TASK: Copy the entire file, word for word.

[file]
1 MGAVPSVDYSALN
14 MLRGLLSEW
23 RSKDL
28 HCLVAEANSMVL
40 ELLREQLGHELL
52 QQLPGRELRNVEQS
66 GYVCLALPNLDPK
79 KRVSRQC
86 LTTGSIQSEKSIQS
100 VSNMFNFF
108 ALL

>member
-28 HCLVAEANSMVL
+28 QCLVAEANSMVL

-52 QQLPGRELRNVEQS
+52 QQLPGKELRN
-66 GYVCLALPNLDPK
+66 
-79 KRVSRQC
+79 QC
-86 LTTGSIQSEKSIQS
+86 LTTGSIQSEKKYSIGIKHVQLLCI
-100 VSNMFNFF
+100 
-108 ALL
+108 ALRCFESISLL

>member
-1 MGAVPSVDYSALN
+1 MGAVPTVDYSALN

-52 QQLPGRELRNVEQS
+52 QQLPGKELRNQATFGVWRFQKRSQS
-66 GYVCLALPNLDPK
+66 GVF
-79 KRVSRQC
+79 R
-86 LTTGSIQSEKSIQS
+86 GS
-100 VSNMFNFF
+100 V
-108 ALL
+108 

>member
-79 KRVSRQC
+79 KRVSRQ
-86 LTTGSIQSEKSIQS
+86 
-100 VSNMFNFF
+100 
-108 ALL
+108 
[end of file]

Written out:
1 MGAVPSVDYSALN
14 MLRGLLSEW
23 RSKDL
28 HCLVAEANSMVL
40 ELLREQLGHELL
52 QQLPGRELRNVEQS
66 GYVCLALPNLDPK
79 KRVSRQC
86 LTTGSIQSEKSIQS
100 VSNMFNFF
108 ALL

>member
-28 HCLVAEANSMVL
+28 QCLVAEANSMVL

-52 QQLPGRELRNVEQS
+52 QQLPGKELRN
-66 GYVCLALPNLDPK
+66 
-79 KRVSRQC
+79 QC
-86 LTTGSIQSEKSIQS
+86 LTTGSIQSEKKYSIGIKHVQLLCI
-100 VSNMFNFF
+100 
-108 ALL
+108 ALRCFESISLL

>member
-1 MGAVPSVDYSALN
+1 MGAVPTVDYSALN

-52 QQLPGRELRNVEQS
+52 QQLPGKELRNQATFGVWRFQKRSQS
-66 GYVCLALPNLDPK
+66 GVF
-79 KRVSRQC
+79 R
-86 LTTGSIQSEKSIQS
+86 GS
-100 VSNMFNFF
+100 V
-108 ALL
+108 

>member
-79 KRVSRQC
+79 KRVSRQ
-86 LTTGSIQSEKSIQS
+86 
-100 VSNMFNFF
+100 
-108 ALL
+108 